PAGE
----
Texas is preparing for the first major test of its hotly debated new voter ID law as Democrats and Republicans offer sharply differing assessments of its impact on the state’s March 4 primary. Citing the hundreds of thousands of people whose names on voter registration rolls do not match their government-issued IDs, Democrats say the law is already resulting in widespread confusion that could lead to delays at voting booths. Republicans say fears of disruptions are being overstated. Gov. Rick Perry signed the voter identification bill into law in 2011, but it did not take effect until last year, after the Supreme Court struck down part of the federal Voting Rights Act and allowed Texas and other states to change their election laws without federal approval. The confusion over names has hit some groups particularly hard, like women who changed their names after getting married or divorced. Voters are not turned away from the polls over minor name differences, but must initial an affidavit when they arrive at the polling place to cast a regular ballot.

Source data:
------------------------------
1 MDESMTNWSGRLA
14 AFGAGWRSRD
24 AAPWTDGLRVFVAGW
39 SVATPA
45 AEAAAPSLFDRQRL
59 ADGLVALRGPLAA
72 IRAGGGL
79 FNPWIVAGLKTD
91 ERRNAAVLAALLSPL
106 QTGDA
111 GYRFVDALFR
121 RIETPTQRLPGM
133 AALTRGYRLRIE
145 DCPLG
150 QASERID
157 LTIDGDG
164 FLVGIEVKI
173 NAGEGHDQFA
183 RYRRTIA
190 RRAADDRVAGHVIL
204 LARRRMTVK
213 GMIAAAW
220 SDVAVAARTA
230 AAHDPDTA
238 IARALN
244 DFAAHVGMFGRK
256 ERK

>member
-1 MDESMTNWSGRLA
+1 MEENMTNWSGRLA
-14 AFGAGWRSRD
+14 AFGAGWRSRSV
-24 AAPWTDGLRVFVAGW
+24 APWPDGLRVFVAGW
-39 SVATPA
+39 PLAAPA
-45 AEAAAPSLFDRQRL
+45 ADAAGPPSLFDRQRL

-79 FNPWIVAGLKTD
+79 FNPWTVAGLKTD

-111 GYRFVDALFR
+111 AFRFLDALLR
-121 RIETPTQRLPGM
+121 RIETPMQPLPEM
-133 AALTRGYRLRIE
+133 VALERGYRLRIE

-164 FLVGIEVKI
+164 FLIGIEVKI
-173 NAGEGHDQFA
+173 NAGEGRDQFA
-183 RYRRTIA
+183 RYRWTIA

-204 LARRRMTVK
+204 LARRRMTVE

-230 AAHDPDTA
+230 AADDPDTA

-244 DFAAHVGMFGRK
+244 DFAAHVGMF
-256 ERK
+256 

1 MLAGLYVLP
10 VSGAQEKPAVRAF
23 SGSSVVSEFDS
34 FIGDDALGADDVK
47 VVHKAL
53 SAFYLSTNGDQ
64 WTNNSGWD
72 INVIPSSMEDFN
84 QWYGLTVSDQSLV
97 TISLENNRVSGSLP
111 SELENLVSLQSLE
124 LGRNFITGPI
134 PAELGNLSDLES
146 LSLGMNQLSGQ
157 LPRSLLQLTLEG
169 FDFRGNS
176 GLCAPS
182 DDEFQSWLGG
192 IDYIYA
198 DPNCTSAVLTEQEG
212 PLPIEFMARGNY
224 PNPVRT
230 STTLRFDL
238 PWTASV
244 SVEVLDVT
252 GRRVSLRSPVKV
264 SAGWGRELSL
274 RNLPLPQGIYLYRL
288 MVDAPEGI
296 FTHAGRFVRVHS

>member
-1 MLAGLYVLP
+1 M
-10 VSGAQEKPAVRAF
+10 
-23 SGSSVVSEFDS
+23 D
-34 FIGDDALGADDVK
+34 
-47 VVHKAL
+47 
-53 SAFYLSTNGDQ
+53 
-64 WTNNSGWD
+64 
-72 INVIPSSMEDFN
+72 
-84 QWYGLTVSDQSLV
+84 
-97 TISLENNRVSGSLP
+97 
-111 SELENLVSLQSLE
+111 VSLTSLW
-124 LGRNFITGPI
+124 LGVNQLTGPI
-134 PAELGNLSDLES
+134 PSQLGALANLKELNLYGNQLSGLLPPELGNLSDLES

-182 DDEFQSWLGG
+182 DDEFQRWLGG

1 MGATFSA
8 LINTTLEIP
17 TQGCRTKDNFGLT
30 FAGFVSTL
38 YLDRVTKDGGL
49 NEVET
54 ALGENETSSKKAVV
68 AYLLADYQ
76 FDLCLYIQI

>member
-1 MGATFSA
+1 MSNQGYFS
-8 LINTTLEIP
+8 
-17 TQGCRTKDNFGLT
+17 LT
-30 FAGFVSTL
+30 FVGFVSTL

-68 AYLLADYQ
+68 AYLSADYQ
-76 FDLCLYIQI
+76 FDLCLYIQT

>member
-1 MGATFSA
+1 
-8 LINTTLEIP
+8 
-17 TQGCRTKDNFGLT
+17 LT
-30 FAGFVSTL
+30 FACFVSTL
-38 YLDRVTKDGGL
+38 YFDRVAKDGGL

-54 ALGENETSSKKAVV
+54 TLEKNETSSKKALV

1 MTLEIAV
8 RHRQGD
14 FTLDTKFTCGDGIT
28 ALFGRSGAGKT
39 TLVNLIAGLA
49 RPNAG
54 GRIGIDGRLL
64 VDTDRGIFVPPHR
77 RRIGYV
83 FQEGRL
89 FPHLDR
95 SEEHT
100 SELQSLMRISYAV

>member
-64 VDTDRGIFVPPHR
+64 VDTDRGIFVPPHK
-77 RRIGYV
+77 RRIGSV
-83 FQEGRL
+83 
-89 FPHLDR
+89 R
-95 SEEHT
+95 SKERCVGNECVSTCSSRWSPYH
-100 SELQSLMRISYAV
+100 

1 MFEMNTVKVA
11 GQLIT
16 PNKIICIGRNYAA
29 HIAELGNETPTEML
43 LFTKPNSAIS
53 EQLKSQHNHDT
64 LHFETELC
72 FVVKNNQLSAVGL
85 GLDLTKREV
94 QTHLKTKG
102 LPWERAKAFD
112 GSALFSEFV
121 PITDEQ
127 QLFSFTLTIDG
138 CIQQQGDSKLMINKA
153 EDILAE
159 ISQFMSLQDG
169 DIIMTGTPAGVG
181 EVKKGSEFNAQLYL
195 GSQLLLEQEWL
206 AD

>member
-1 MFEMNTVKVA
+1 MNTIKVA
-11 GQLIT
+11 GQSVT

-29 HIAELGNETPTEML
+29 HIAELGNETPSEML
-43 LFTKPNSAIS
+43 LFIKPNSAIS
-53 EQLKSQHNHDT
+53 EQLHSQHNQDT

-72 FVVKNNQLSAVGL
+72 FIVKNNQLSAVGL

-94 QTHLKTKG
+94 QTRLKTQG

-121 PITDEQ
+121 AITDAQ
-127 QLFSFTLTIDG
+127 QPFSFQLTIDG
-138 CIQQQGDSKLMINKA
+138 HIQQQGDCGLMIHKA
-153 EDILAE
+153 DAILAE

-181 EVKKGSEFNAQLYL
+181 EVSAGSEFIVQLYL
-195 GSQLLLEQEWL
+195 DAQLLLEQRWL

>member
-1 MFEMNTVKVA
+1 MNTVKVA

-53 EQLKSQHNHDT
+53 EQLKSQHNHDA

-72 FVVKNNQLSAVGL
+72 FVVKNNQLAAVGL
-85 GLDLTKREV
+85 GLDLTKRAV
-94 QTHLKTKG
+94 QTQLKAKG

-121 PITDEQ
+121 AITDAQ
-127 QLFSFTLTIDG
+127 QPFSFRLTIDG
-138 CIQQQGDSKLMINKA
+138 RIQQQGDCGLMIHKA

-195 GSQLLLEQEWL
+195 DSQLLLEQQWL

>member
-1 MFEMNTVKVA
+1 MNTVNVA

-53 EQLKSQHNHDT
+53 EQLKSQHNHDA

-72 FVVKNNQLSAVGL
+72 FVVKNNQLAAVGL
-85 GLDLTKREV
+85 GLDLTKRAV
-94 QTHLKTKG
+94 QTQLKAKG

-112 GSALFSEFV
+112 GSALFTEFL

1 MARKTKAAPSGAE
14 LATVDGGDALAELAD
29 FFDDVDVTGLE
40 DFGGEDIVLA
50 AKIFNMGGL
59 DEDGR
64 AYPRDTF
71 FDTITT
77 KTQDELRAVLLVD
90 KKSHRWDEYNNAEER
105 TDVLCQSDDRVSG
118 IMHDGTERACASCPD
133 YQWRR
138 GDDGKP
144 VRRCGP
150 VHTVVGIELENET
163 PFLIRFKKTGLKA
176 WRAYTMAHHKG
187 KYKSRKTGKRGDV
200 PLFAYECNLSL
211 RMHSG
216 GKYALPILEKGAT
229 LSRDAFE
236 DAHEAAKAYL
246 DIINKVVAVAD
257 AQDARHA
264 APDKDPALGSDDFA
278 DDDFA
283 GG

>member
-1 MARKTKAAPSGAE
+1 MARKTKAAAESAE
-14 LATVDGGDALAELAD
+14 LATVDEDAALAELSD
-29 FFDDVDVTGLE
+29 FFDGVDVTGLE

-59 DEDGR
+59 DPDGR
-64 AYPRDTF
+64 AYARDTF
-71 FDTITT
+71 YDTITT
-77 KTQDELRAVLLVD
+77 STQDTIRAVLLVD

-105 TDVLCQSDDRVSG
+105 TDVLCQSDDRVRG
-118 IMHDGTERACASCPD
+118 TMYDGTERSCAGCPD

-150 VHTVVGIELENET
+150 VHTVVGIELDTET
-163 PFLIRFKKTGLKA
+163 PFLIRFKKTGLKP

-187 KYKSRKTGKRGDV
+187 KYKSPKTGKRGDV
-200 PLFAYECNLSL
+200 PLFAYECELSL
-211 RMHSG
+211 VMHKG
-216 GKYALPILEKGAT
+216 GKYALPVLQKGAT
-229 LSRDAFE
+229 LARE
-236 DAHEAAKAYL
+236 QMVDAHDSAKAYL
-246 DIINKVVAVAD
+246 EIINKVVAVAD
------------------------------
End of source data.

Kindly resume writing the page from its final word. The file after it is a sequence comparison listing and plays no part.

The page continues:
Dallas County took the unusual step of mailing letters to nearly 200,000 voters who had name discrepancies in voter registration and government identification records. The letter, sent last month at a cost of $79,000, gave voters the option of updating their names on the voter rolls. Elections officials in other counties decided against doing any mailings, saying it was an issue that could be dealt with at the polls by having the person initial the affidavit.
Dallas County’s elections administrator, Toni Pippins-Poole, said the goal was to remove potential obstacles long before people arrive at the polls. “Making someone deal with an issue at the polls, in my opinion, that’s delaying the process,” Ms. Pippins-Poole said. “That puts a burden on the voter. It’s hard enough to get voters engaged in voting.”
She said her office had received almost 19,000 responses and was planning a second mailing, this time including a postage-paid envelope, at an initial estimated cost of $165,000; county leaders are scheduled to vote on whether to approve it next week.